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Arrive-Alive!

Arrive-Alive! Image

Organization: Victoria Government

Country: Australia

Forum: Road traffic injury

In 2001, the Victoria government launched the Arrive Alive! road safety strategy with the aim of reducing road trauma by 20% in 2007. There was an increase in speed enforcement, with more active mobile speed cameras, new fixed speed camera locations and increased enforcement. The strategy is conducted by a ‘road safety partnership’ comprised of VicRoads, Victoria Police and the Department of Justice and the Transport Accident Commission. All have their own specific enforcement responsibilities, but often act in consultation with one another and with other road safety partners, including NGOs.

An evaluation by the Auditor General of Australia showed positive results for the first phase of the strategy, with a 16% decrease in fatalities between 2002 and 2005. The most impressive trauma reductions were experienced in Melbourne’s low-speed zones, where fatalities decreased by 40%. Based on this success, the Arrive Alive 2008-2017 strategy was launched, which aimed to achieve a 30 per cent reduction in the road toll and a 30 per cent reduction in the number of serious injuries. A wide range of new strategies were introduced including: a tough new focus on drink driving; a peer passenger restriction on first-year probationary drivers; a program to give drivers the chance to redeem demerit points by undertaking a comprehensive road safety program; and mandating the instalment of Electronic Stability Control (ESC) and head protection technology in new cars.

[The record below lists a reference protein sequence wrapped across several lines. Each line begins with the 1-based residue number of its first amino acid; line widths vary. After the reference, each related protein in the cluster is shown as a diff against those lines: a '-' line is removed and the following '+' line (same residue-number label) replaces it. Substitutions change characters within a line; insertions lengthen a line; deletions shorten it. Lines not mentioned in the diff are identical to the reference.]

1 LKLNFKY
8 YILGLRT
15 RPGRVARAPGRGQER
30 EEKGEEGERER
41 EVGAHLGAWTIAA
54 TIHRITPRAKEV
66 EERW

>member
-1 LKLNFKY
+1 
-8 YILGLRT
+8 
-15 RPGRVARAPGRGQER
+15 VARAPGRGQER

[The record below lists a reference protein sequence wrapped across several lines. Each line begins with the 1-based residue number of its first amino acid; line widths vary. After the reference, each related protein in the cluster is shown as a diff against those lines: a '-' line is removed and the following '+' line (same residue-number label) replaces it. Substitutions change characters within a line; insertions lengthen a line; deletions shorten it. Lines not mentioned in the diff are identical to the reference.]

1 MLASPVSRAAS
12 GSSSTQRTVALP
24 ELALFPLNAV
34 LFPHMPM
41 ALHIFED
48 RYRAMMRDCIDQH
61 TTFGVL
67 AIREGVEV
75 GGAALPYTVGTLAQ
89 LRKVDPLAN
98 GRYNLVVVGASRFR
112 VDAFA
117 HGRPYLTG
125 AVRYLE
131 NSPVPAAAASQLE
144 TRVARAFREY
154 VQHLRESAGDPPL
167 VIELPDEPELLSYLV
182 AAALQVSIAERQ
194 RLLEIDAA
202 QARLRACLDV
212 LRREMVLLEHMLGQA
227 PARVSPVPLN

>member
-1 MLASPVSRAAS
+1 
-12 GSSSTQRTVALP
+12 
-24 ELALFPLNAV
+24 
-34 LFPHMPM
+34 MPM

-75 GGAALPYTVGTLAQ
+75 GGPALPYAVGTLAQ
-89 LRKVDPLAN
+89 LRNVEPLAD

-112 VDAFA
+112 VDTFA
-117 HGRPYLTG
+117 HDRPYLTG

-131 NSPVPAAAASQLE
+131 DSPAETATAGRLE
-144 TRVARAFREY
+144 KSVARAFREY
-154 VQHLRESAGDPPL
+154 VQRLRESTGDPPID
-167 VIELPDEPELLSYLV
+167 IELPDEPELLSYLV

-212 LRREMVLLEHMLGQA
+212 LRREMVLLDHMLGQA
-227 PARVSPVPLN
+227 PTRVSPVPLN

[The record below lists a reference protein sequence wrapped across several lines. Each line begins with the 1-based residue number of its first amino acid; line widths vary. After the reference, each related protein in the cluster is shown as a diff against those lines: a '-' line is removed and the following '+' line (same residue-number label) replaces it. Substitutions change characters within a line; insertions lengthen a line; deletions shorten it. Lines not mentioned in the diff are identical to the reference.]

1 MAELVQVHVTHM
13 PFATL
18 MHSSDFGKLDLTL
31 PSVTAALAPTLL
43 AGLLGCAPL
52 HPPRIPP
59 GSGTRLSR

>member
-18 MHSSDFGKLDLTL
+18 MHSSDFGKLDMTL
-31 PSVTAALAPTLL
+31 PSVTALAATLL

Arrive-Alive!

Arrive-Alive! Image

Organization: Victoria Government

Country: Australia

Forum: Road traffic injury

In 2001, the Victoria government launched the Arrive Alive! road safety strategy with the aim of reducing road trauma by 20% in 2007. There was an increase in speed enforcement, with more active mobile speed cameras, new fixed speed camera locations and increased enforcement. The strategy is conducted by a ‘road safety partnership’ comprised of VicRoads, Victoria Police and the Department of Justice and the Transport Accident Commission. All have their own specific enforcement responsibilities, but often act in consultation with one another and with other road safety partners, including NGOs.

An evaluation by the Auditor General of Australia showed positive results for the first phase of the strategy, with a 16% decrease in fatalities between 2002 and 2005. The most impressive trauma reductions were experienced in Melbourne’s low-speed zones, where fatalities decreased by 40%. Based on this success, the Arrive Alive 2008-2017 strategy was launched, which aimed to achieve a 30 per cent reduction in the road toll and a 30 per cent reduction in the number of serious injuries. A wide range of new strategies were introduced including: a tough new focus on drink driving; a peer passenger restriction on first-year probationary drivers; a program to give drivers the chance to redeem demerit points by undertaking a comprehensive road safety program; and mandating the instalment of Electronic Stability Control (ESC) and head protection technology in new cars.

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